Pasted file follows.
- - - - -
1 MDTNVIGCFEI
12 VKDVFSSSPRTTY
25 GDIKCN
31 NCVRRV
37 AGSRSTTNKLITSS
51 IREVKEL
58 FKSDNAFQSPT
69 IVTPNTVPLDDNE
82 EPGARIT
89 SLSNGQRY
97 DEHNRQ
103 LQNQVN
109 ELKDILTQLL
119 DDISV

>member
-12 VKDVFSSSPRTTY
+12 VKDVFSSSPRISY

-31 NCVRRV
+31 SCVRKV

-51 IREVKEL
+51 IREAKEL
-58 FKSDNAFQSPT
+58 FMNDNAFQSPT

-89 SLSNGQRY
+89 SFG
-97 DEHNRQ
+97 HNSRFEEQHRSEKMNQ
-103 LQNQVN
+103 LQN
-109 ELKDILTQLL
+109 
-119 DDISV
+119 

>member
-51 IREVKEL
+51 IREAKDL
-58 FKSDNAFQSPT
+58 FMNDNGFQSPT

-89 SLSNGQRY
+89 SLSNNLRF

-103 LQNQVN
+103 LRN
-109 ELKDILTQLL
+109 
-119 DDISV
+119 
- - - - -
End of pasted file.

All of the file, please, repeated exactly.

1 MDTNVIGCFEI
12 VKDVFSSSPRTTY
25 GDIKCN
31 NCVRRV
37 AGSRSTTNKLITSS
51 IREVKEL
58 FKSDNAFQSPT
69 IVTPNTVPLDDNE
82 EPGARIT
89 SLSNGQRY
97 DEHNRQ
103 LQNQVN
109 ELKDILTQLL
119 DDISV

>member
-12 VKDVFSSSPRTTY
+12 VKDVFSSSPRISY

-31 NCVRRV
+31 SCVRKV

-51 IREVKEL
+51 IREAKEL
-58 FKSDNAFQSPT
+58 FMNDNAFQSPT

-89 SLSNGQRY
+89 SFG
-97 DEHNRQ
+97 HNSRFEEQHRSEKMNQ
-103 LQNQVN
+103 LQN
-109 ELKDILTQLL
+109 
-119 DDISV
+119 

>member
-51 IREVKEL
+51 IREAKDL
-58 FKSDNAFQSPT
+58 FMNDNGFQSPT

-89 SLSNGQRY
+89 SLSNNLRF

-103 LQNQVN
+103 LRN
-109 ELKDILTQLL
+109 
-119 DDISV
+119 